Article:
Book: Dear Haiti, Love Alaine by Maika Moulite and Maritza Moulite
Expected Publication Is September 3, 2019 by Inkyard Press|Expected Number Of Pages: 384
Where I Got It: I received an e-ARC from netgalley.com in exchange for a fair and honest review
Genre: YA Contemporary
When a school presentation goes very wrong, Alaine Beauparlant finds herself suspended, shipped off to Haiti and writing the report of a lifetime…
You might ask the obvious question: What do I, a seventeen-year-old Haitian American from Miami with way too little life experience, have to say about anything?
Actually, a lot.
Thanks to “the incident” (don’t ask), I’m spending the next two months doing what my school is calling a “spring volunteer immersion project.” It’s definitely no vacation. I’m toiling away under the ever-watchful eyes of Tati Estelle at her new nonprofit. And my lean-in queen of a mother is even here to make sure I do things right. Or she might just be lying low to dodge the media sharks after a much more public incident of her own…and to hide a rather devastating secret.
All things considered, there are some pretty nice perks…like flirting with Tati’s distractingly cute intern, getting actual face time with my mom and experiencing Haiti for the first time. I’m even exploring my family’s history—which happens to be loaded with betrayals, superstitions and possibly even a family curse.
You know, typical drama. But it’s nothing I can’t handle.
I wish I liked Dear Haiti, Love Alaine, but it was a hard book for me to get through, and I ended up not liking it.
It’s told in a mixed media format, so you see news articles, emails, texts, transcripts, and diary entries from both Alaine and her family. That didn’t work at all in an e-book format. It just didn’t look great, but keep in mind I was reading an advance copy, so I’m pretty sure it’ll look better once it’s actually published.
I did have a hard time getting through the book, and part of it is that the mixed media form of story-telling didn’t work in an e-book form. A few parts of the text were out of order, and it’s hard to have a good flow when you start a new section or chapter in the middle of a sentence. Again, I’m sure that will be fixed by the the time the book actually comes out, but it did affect my reading experience.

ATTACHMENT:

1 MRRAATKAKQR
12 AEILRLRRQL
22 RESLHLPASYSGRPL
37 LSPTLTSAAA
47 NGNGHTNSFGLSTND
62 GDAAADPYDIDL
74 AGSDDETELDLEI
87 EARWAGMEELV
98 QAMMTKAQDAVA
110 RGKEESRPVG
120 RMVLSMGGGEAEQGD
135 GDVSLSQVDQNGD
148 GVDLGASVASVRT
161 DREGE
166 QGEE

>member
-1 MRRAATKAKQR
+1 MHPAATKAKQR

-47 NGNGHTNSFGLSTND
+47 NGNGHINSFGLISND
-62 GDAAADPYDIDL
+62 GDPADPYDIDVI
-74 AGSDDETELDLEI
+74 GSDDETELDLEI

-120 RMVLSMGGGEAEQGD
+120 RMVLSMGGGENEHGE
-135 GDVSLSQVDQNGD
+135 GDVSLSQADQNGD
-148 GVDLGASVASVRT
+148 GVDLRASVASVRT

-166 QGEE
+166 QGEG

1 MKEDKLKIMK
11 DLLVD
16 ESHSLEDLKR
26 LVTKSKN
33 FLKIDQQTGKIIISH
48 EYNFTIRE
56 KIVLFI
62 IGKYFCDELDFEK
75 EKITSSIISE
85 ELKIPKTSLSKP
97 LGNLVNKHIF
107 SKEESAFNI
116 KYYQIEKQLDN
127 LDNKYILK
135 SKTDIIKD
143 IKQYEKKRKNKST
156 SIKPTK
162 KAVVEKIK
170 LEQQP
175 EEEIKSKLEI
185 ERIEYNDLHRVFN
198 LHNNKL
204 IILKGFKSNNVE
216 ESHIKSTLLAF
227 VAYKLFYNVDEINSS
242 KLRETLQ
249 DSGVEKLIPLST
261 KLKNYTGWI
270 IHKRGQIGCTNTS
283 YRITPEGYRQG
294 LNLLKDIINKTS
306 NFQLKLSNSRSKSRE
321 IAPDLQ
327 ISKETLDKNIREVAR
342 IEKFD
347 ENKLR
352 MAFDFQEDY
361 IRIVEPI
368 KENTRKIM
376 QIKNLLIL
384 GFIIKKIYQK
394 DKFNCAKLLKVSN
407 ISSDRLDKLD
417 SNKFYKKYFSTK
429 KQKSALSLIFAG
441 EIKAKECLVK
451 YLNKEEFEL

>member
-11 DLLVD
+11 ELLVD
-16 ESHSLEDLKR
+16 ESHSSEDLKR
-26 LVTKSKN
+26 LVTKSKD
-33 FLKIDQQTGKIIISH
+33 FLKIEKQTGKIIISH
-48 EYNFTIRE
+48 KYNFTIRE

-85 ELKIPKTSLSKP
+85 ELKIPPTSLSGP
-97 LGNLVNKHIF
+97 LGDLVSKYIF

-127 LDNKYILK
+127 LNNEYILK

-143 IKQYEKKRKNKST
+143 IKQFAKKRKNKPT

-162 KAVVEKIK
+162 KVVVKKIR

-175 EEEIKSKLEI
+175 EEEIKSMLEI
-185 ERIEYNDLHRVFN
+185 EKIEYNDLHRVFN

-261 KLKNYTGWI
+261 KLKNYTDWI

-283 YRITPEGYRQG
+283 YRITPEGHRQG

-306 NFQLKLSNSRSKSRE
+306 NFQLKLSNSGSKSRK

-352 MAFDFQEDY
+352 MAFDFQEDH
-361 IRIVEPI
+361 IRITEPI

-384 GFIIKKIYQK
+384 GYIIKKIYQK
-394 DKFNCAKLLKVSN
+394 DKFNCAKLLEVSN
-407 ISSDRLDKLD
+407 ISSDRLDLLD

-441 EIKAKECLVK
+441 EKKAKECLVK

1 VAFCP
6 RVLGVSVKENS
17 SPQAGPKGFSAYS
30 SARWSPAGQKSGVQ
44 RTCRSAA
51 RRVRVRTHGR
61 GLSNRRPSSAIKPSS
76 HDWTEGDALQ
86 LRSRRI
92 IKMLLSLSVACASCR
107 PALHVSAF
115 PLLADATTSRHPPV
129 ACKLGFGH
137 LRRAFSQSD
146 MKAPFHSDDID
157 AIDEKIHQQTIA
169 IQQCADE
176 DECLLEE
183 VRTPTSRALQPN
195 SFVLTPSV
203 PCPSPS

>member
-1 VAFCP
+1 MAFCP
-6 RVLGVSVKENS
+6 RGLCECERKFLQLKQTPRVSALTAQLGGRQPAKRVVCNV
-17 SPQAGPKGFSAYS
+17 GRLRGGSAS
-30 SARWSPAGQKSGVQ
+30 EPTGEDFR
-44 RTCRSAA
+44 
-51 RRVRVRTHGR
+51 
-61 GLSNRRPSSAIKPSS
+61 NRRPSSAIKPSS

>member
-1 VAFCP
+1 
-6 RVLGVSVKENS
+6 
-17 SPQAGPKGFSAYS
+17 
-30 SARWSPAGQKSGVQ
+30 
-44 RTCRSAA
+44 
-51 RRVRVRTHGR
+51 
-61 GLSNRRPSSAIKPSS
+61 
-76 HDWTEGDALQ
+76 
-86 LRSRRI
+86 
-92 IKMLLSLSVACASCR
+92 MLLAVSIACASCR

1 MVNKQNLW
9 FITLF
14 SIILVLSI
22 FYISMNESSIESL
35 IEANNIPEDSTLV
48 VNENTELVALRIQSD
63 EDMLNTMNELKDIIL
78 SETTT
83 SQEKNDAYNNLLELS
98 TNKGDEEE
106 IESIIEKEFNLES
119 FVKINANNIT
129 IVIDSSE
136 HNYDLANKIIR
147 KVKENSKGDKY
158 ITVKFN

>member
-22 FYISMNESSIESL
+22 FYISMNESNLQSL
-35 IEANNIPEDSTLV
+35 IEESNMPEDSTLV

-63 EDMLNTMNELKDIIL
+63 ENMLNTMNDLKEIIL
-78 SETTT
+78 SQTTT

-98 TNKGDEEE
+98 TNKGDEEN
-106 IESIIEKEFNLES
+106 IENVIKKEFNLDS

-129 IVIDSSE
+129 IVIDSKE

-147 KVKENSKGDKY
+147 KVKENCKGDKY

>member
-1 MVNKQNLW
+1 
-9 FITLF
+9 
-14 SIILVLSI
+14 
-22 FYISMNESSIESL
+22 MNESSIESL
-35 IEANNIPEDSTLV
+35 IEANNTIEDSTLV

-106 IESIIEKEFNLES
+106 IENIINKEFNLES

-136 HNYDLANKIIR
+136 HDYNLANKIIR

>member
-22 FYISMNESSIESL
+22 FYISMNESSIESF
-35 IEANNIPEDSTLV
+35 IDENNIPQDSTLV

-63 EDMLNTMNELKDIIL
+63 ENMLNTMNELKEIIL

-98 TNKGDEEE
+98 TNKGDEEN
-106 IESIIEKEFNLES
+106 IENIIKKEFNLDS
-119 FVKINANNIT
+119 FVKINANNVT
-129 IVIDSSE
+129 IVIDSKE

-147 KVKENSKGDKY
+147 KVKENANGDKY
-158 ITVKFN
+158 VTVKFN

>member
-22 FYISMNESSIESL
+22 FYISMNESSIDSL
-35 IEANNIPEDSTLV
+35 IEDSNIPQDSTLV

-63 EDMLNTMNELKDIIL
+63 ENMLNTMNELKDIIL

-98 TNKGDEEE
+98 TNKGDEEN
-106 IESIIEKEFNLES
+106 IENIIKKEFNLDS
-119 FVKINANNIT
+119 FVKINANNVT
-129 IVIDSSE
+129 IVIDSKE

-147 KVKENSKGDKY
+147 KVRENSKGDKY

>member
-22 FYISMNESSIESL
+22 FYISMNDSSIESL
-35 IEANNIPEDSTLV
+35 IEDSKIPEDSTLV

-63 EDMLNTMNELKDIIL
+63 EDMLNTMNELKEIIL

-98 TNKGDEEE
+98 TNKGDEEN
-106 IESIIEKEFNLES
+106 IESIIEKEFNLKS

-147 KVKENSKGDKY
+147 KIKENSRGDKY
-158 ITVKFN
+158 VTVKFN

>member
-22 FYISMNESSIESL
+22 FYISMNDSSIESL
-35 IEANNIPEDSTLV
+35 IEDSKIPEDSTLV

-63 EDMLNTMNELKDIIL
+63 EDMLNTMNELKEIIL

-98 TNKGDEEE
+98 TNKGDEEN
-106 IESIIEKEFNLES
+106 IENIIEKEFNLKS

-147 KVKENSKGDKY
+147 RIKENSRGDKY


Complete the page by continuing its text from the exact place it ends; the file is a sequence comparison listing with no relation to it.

Part of why I struggled with the book was the random tangents. We’d be reading things from Alaine’s point of view, and then suddenly, we’d be getting imagined emails between her mom and someone at GNN, where her mom used to work, or diary entries on a centuries old family curse. Even though everything did tie together in the end, it didn’t make sense for most of the book. I did finish the book wondering what it was supposed to be about. There’s a lot going on, and while I did like the individual pieces, I don’t know that I liked all of them together. I felt like it muddled the overall story to the point that I wasn’t sure what the story was supposed to be about.
I did like the family relationships, and that was something I did like about the book. You don’t really see that in YA, and it was really refreshing to read. It was nice to see how they developed and changed over time but I wish we saw more of it.
Alaine had a really strong voice, and I wish we saw more of it. It did take a backseat to some of the other things we see in the book, and I’m a little sad about that because I felt like it took away from her story.
My Rating: 1 star. I really wish I liked this book more, but it just didn’t work for me. I think it would work great in physical form, but as a digital ARC, it was hard to get through. There were parts of the book I liked, but it wasn’t enough for me to really get into the book.